in composition to the Martian atmosphere, claims Dr Donald Bogard of
Johnson Space Centre, U.S.A.
Electric current from heat
A new kind of microchip capable of turning waste into electric current is being bench-tested in the USA, Britain’s New Scientist magazine reports.
The device, called a thermal diode, is being put through its paces at Massachusetts Institute of Technology (MIT) in Cambridge, Massachusetts.
It could be used to harness heat from a car’s engine and provide power for its electronics, charge laptop batteries by recycling heat from the computer’s microprocessor, or simply bask in the baking desert sun generating electricity, say the inventors.
The device makes use of an effect first noted by inventor Thomas Edison in 1883, generating electricity by using heat from the environment.
Normally the temperatures needed to generate a tiny current are very high — around 1,000 degrees centigrade and as a result thermal diodes have found only limited applications, such as making electricity from nuclear sources in space probes or satellites.
Attempts to make semiconductor versions of these devices have always been foiled by the technical difficulties of creating a very narrow vacuum gap between chip layers.
Peter Hagelstein, a physicist at MIT, and Tan Kucherov at energy conversion start-up ENECO in Salt Lake City, Utah, have a better idea. Their first attempt at a semiconductor version of a thermal diode operates at the comparatively low temperature of 200 degrees centigrade.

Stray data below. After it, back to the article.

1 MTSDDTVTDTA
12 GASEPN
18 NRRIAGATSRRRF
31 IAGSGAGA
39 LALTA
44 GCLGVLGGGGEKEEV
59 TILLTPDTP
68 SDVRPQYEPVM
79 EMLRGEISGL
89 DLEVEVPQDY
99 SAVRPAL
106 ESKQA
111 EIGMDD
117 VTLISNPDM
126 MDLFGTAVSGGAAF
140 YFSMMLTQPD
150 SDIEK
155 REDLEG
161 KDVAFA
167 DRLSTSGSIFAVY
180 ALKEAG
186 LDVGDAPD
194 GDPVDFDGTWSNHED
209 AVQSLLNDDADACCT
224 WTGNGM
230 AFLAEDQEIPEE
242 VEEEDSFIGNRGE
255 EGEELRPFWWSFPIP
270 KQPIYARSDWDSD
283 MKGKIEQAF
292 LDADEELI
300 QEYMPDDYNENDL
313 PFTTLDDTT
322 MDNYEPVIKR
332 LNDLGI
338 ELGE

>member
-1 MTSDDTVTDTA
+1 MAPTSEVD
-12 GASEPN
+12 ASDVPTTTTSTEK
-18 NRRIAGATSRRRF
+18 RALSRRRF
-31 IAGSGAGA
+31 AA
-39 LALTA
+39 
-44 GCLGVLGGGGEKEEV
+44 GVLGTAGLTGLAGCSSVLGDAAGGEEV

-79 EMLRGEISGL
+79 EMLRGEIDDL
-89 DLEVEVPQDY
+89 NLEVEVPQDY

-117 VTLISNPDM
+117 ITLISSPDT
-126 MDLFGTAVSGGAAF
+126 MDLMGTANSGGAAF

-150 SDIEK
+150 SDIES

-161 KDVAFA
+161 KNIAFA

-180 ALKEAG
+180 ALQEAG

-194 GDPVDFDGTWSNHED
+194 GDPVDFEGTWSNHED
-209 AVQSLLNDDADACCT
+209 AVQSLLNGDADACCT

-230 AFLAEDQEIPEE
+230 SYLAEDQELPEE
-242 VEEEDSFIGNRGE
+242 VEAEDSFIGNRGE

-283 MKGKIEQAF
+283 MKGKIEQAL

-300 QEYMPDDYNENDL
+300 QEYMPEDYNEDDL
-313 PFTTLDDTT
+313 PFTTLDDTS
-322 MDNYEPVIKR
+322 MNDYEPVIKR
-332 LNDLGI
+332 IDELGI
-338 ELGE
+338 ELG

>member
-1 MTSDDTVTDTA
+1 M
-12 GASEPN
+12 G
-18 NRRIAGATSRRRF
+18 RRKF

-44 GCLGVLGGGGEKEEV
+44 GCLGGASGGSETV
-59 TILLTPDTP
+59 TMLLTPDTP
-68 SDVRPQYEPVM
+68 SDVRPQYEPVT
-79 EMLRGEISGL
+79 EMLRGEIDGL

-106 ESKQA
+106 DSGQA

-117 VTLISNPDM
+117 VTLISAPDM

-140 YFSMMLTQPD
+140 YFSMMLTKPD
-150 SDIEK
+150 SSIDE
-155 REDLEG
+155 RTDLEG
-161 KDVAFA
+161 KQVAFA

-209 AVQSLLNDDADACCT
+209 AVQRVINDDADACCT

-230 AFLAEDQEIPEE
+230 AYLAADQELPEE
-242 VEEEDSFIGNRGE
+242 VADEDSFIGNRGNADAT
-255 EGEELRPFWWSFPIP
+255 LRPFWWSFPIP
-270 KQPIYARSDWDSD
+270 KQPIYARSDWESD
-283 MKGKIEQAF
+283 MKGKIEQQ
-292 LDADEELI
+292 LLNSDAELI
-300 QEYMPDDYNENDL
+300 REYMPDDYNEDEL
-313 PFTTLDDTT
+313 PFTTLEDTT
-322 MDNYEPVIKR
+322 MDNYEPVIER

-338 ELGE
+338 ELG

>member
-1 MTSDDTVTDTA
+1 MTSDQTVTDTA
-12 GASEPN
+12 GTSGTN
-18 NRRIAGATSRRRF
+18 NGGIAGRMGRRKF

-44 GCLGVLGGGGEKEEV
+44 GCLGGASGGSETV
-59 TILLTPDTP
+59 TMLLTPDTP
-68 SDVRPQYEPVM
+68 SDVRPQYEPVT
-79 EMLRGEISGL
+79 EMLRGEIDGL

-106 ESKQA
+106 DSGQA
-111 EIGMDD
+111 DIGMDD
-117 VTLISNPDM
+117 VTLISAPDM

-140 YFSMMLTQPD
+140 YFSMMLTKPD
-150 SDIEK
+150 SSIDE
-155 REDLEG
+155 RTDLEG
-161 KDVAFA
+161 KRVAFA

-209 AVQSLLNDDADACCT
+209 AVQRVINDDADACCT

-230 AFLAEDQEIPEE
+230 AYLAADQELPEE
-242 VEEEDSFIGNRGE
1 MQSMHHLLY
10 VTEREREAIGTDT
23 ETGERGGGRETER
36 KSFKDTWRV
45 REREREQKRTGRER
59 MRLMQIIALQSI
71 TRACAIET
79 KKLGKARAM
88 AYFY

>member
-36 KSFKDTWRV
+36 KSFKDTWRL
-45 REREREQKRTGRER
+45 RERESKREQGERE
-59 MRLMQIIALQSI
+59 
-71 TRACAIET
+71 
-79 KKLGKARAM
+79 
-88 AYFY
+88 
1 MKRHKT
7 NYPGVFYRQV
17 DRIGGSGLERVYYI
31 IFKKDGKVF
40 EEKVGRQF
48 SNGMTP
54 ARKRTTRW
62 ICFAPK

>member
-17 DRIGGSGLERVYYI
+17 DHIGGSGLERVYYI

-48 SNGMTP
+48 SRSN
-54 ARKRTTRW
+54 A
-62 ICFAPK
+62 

Hagelstein and Kucherov’s big idea is to replace the normal vacuum gap with layers of an electron-rich semiconducting material. They found that this significantly boosted the current generated.
NEW PRODUCTS & DISCOVERIES
Drawbridges are quaint, but they are so medieval. So when city planners in the industrial town of Gateshead, in northeast England, picked a design for a new pedestrian and bike bridge to connect Gateshead with the historic city of Newcastle across the winding river Tyne, they decided that a break from tradition was in order. For most of the day, a single steel arch vaults high above the water, fixed by 18 harp like suspension cables to a 413-ft.-long, curved pathway below.
When a boat approaches, however, the entire bridge pivots to one side. As the lower deck rises into the air, the upper arch descends on the other side until both halves are suspended opposite each other some 90 ft. in the air.
Powered by hydraulics, the $25 million Millennium Bridge can tilt back and forth in four minutes. The bridge is the centerpiece of a multimillion-dollar urban-renewal plan that will eventually connect a new arts centre to hotels and restaurants on either shore.
A MIND-INTERNET INTERACTION
Researchers have devised a scheme for sending signals from the brain of a monkey over the internet to control a robotic arm which could have far reaching consequences like putting paralised people in control of artificial limbs and improving the understanding of how humans might do better at controlling machines at a distance.
Scientists at the Duke University at Durham, N.C., led by Miguel Nicolelis, implanted electrodes into the cerebral cortex, a part of the brain that helps control movement.